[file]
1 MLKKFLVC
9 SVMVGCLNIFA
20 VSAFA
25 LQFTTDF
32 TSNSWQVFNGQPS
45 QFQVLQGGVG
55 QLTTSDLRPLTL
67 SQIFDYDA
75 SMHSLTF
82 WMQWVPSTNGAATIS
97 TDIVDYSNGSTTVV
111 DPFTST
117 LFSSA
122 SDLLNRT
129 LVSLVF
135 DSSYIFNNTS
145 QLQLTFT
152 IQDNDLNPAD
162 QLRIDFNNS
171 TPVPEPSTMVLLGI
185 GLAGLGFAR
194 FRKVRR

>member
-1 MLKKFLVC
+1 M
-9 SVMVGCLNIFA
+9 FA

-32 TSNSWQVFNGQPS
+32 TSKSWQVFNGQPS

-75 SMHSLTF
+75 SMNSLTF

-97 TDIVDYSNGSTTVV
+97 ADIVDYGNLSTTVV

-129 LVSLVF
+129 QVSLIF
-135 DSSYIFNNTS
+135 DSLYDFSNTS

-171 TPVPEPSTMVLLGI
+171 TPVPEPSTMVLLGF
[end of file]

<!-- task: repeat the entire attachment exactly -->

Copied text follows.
1 MLKKFLVC
9 SVMVGCLNIFA
20 VSAFA
25 LQFTTDF
32 TSNSWQVFNGQPS
45 QFQVLQGGVG
55 QLTTSDLRPLTL
67 SQIFDYDA
75 SMHSLTF
82 WMQWVPSTNGAATIS
97 TDIVDYSNGSTTVV
111 DPFTST
117 LFSSA
122 SDLLNRT
129 LVSLVF
135 DSSYIFNNTS
145 QLQLTFT
152 IQDNDLNPAD
162 QLRIDFNNS
171 TPVPEPSTMVLLGI
185 GLAGLGFAR
194 FRKVRR

>member
-1 MLKKFLVC
+1 M
-9 SVMVGCLNIFA
+9 FA

-32 TSNSWQVFNGQPS
+32 TSKSWQVFNGQPS

-75 SMHSLTF
+75 SMNSLTF

-97 TDIVDYSNGSTTVV
+97 ADIVDYGNLSTTVV

-129 LVSLVF
+129 QVSLIF
-135 DSSYIFNNTS
+135 DSLYDFSNTS

-171 TPVPEPSTMVLLGI
+171 TPVPEPSTMVLLGF